Eventually we exhausted Fungirola’s possibilities and last Friday we jumped on a train for an excursion to Malaga - the local big smoke. We’d visited once before when friends showed us around, but not returned since. We sampled a few delights at Malaga’s gorgeous indoor fresh market then meandered in the general direction of the main shopping street - Calle Larios. En route, we were super lucky and tripped over Cafe Aranda - founded in 1932! We’re fairly sure we were the only tourists there as it seemed very much a haunt for locals or at the least, Spanish tourists. This was the perfect opportunity to introduce Joan to the most Spanish of sweet Spanish breakfasts, churros con chocolate... or ‘fat, cooked in fat, dipped in fat’ pretty much... Diet food, it is not, but when combined with a double strength cafe con leche, the churros certainly put hairs on our chest for our big day out in Malaga.
We are such fans of the local flea market for anything we either want or need, that wandering around ‘new’ shops is quite a novelty for us and the winding back streets of Malaga’s old town kept us amused for a while. The highlight of the morning however was sitting in the shade at the back of Malaga Cathedral and listening to a private opera concert - well, a busker... but an amazingly good baritone! Speaking of busking, we saw tango dancers and an excellent sax player too - much better standard of busking than in Fuengirola. We eventually wended our way back to a restaurant that looked promising and decided on a tapas selection that included a huge range of the usual suspects (cheese, ham, calamari and croquetas) along with some more exotico delights - including salmorejo - a chilled cream of tomato soup garished with jamon and boiled egg. Having tried it out, we’ll definitely order it from a menu in future. At this time of year, every day is a hot day to one degree or another, so by mid afternoon it was definitely time to schlepp back to the train station for the return trip to Fuengirola.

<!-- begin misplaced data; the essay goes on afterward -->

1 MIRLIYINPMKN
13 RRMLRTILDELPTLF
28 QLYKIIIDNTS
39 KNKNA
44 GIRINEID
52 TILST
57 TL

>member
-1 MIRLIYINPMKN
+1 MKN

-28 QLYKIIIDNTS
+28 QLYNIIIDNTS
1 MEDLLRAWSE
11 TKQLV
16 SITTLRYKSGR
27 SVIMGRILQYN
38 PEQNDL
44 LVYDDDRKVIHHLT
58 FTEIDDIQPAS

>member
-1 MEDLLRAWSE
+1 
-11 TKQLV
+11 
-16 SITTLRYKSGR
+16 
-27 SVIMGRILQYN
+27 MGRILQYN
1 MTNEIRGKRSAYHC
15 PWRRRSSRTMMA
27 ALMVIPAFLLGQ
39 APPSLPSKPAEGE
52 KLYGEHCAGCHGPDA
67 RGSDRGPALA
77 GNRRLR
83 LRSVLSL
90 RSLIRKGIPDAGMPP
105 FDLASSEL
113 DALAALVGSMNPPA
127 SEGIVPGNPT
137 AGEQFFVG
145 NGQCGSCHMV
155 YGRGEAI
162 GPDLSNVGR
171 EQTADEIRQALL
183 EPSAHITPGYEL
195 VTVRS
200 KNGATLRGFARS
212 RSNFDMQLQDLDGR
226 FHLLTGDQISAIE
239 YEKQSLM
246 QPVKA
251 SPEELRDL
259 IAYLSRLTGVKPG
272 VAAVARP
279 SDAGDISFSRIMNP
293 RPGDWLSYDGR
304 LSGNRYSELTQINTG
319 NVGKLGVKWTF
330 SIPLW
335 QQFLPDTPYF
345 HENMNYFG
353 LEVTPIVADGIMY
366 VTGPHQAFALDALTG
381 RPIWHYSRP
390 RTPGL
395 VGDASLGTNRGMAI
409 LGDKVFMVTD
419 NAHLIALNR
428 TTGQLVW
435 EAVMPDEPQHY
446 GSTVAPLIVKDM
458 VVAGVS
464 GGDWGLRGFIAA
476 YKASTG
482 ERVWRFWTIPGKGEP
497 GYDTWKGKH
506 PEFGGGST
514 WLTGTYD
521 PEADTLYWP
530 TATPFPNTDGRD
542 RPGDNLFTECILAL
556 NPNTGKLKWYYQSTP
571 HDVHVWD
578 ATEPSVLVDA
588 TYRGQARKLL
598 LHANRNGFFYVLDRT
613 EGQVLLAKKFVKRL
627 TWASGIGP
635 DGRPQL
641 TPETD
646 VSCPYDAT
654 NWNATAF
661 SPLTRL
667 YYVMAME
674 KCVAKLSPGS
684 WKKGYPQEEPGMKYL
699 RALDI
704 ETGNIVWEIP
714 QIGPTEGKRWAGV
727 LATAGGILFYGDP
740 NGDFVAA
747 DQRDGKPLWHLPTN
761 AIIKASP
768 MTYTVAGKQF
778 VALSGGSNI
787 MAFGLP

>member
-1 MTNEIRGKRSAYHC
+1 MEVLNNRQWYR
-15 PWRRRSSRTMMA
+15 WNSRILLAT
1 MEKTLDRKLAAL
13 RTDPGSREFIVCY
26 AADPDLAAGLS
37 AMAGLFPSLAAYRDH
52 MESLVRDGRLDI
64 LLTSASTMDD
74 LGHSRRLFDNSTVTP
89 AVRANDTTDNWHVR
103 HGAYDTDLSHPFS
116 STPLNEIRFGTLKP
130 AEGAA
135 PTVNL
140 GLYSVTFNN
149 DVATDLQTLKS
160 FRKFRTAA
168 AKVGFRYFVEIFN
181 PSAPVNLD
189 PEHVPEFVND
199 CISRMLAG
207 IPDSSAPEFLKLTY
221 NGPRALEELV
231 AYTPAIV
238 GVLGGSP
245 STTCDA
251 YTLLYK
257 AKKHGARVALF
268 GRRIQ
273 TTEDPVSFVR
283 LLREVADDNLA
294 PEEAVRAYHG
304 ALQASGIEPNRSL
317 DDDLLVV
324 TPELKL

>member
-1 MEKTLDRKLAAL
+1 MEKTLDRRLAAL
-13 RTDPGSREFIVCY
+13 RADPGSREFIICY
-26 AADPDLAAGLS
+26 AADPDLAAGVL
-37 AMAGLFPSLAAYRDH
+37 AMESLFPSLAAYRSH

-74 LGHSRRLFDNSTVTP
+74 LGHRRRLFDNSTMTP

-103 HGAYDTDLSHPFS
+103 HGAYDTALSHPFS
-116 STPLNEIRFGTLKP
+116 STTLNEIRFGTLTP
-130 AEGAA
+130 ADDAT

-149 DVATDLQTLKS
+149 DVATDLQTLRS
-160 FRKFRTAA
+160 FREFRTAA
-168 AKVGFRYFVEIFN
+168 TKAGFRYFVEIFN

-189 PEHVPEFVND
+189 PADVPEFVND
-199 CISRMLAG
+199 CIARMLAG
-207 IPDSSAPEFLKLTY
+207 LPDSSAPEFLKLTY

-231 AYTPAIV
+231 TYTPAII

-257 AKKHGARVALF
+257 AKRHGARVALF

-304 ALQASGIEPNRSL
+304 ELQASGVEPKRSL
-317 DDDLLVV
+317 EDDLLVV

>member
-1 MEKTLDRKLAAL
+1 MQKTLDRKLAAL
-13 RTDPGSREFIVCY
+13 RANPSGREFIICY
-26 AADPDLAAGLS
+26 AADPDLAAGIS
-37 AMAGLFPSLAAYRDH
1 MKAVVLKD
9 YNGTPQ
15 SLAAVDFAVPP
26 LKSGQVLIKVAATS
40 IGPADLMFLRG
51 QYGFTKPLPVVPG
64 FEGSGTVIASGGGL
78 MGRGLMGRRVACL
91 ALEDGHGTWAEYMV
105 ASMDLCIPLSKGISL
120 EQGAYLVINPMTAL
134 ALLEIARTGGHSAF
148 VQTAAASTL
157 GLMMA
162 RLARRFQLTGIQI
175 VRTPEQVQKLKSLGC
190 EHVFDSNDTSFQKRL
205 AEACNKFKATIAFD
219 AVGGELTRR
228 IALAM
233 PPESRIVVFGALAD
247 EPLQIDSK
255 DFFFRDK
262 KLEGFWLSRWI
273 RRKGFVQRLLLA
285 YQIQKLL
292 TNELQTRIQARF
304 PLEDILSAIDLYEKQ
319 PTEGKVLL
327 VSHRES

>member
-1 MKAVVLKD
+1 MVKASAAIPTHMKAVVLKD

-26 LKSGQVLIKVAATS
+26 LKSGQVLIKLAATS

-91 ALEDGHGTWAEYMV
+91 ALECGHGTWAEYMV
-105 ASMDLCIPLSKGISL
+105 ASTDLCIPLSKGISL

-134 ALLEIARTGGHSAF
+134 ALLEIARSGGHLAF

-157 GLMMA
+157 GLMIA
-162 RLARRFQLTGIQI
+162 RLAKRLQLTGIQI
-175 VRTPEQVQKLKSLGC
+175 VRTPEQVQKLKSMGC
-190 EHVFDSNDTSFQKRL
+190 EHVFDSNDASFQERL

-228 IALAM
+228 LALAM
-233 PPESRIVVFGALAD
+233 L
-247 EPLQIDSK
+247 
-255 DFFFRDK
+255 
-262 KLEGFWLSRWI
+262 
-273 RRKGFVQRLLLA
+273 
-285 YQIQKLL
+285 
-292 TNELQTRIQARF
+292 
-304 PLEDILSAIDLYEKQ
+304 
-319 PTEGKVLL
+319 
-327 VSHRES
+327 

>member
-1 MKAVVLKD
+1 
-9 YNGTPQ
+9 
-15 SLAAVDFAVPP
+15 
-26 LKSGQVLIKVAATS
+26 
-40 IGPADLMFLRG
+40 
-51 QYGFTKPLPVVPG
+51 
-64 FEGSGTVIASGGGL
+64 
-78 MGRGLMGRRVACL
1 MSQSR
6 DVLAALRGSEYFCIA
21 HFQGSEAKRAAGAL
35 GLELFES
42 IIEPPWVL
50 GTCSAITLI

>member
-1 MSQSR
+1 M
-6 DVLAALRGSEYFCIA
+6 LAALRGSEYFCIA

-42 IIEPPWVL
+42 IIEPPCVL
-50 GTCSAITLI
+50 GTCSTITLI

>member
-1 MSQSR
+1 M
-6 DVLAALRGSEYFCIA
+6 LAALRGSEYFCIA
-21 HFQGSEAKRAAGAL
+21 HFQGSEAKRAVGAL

We were in fact returning to Malaga the very next day for a long anticipated outing to Cirque du Soleil’s travelling show ‘Totem’ - under the big top at the Malaga showgrounds. We are both committed fans of Cirque and this was our fourth show (albeit over 20 odd years and in 4 different countries... so we’re not racking them up as much as we’d like). We struck out into the wilderness after jumping off the train at Victoria Kent station. But really, with Google Maps is anywhere truly the wilderness? We were at the fairground within 5 minutes walk and the show was outstanding. Just when we thought it couldn’t get any better, it outdid itself over and over again. The show even led me to learn a couple of new words... it was ‘un dia muy largo’ - a very long day. We love living in Fuengirola but bus to the train, train to Malaga (in plenty of time of course), walk to the show, see the show, walk to the train, train back, bus up the hill... phew - 7 hour outing for a 2 hour show - probably just felt a bit tiring because of the heat. Still. Wow. It will certainly keep us going for a while in terms of excitement.
The trouble with wonderful visits, exciting outings and all good things is, of course, that they must come to an end. We had a huge day out on Sunday and visited an interesting coffee shop in Los Boliches, frequented our favourite roast chicken shop and eventually made it home - only to head out again in the evening to The World Buffet (and it is really... Japanese, Chinese, Indian, Spanish, Italian... all the main food groups). It was a grand farewell dinner and too short an evening before we had a few hours sleep and headed to the airport bright(ish) and early on Monday morning. All been a bit quiet on the home front since then. Plans? Take it as it comes. Next exciting instalment? Likely in August - prior to us taking off to parts unknown. Well Gibraltar actually for almost 3 weeks, so not entirely unknown. And that, is all she wrote. (PS Our €90 million jackpot was split between two winners in Germany. Very little justice in the world.)